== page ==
from The American Heritage® Dictionary of the English Language, 4th Edition
- n. A bugaboo.
- n. A fearsome imaginary creature, especially one evoked to frighten children.
from Wiktionary, Creative Commons Attribution/Share-Alike License
- n. An ongoing problem; a recurring obstacle or adversity.
- n. A source of dread; resentment; or irritation.
- n. An imaginary creature meant to inspire fear in children.
- v. To alarm with idle phantoms.
from the GNU version of the Collaborative International Dictionary of English
- n. Same as bugaboo.
- transitive v. To alarm with idle phantoms.
from The Century Dictionary and Cyclopedia
- n. Something that causes terror; especially, something that causes needless fright or apprehension.
- Occasioning causeless fear: as, “such bugbear thoughts,”
- To alarm with imaginary or idle fears.
from WordNet 3.0 Copyright 2006 by Princeton University. All rights reserved.
- n. an imaginary monster used to frighten children
- n. an object of dread or apprehension
My particular bugbear is the supermarket "half-price" special offer – these are no doubt true, technically, but the initial price is generally well above what the wine is actually worth.
His only bugbear is likely to be the US policy regarding Israel's and the West's brutal sixty year oppression of the Palestinians – the absolute root cause of all Middle-East terrorism from 9/11 to Iran.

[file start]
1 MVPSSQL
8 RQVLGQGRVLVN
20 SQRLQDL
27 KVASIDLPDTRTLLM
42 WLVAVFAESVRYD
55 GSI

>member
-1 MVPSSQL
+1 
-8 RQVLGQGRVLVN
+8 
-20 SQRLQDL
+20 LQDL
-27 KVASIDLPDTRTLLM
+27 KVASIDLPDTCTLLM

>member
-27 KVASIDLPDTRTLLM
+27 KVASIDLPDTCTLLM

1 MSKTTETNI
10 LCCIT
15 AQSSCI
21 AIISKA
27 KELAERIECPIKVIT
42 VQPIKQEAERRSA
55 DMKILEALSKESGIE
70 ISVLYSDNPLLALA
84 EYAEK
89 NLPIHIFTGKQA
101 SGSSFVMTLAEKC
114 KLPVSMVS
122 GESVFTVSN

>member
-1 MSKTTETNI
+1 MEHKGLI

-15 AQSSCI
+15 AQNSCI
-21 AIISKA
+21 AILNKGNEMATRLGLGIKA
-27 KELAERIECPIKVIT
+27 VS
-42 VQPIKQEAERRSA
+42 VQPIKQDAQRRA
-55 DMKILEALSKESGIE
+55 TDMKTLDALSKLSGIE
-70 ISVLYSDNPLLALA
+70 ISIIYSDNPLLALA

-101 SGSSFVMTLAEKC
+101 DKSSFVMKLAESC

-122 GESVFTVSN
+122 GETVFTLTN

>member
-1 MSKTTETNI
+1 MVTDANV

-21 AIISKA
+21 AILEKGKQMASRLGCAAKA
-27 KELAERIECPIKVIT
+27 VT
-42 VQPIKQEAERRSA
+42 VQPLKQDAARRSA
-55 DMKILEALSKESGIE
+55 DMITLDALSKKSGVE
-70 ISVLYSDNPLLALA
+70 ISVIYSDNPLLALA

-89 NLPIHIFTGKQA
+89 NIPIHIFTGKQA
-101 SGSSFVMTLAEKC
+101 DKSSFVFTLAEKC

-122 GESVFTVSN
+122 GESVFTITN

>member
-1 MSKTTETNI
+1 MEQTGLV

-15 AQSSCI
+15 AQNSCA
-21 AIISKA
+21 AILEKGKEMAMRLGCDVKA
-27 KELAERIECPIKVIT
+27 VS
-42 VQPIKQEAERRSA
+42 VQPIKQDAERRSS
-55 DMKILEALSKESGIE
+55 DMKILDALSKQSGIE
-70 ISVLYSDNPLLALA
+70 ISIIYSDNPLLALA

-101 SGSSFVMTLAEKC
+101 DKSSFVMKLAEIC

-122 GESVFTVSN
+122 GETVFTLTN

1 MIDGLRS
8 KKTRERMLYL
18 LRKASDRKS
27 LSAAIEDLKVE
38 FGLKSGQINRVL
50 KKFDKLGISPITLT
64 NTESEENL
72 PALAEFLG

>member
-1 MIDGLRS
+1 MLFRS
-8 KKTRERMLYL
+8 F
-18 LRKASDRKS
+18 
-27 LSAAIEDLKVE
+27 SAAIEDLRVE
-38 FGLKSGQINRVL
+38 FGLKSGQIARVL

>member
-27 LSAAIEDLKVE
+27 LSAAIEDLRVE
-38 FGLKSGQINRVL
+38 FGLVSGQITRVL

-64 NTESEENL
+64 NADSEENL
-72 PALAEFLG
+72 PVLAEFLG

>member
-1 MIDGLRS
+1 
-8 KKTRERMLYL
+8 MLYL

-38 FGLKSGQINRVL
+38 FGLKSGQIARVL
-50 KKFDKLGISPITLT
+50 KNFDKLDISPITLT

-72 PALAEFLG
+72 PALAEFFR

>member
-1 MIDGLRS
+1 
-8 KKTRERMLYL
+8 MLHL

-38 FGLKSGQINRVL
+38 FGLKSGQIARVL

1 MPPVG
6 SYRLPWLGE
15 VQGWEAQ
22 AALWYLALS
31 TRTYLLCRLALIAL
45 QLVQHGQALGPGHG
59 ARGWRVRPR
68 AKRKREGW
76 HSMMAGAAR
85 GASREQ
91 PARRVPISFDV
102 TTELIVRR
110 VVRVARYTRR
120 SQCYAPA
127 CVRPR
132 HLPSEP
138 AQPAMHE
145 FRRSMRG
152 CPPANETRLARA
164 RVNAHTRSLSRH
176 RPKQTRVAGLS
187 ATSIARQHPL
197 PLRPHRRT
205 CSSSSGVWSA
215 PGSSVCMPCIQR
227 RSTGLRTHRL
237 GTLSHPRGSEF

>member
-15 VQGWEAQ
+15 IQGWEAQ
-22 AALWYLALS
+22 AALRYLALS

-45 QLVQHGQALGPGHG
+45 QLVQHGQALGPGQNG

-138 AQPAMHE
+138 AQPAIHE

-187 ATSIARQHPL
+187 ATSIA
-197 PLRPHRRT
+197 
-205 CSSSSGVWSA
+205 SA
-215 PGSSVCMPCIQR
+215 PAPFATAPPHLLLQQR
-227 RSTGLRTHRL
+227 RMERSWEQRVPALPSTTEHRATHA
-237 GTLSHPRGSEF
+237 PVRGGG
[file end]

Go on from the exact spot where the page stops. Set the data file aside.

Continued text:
My other bugbear is that nobody who knows anything about Renaissance art refers to the guy as Da Vinci.
My personal bugbear is the misspelling of lose/loose. on March 21, 2009 at 11: 06 pm | Reply anonymous
My reading bugbear is the use of second person – it turns me off very quickly even when the author has a good justification for using it.
It’s twice as powerful as my old one but one bugbear is that the bowl has no handle, what’s up with that??
Naturally, the bugbear is the whole 'writing for free' thing and whether I should sling my copyrighted content to a successful news organisation and receive exactly nothing in return.
Another bugbear is the closed, ivory tower nature of the process.
But the bugbear was her size, and it was close; it knew exactly how to terrify her.
The bugbear was the fixing agent or hypo., which not only left indelible marks, but, despite any amount of washing, the image on a finished plate vanished to nothing at the end of an hour's exposure in the show window.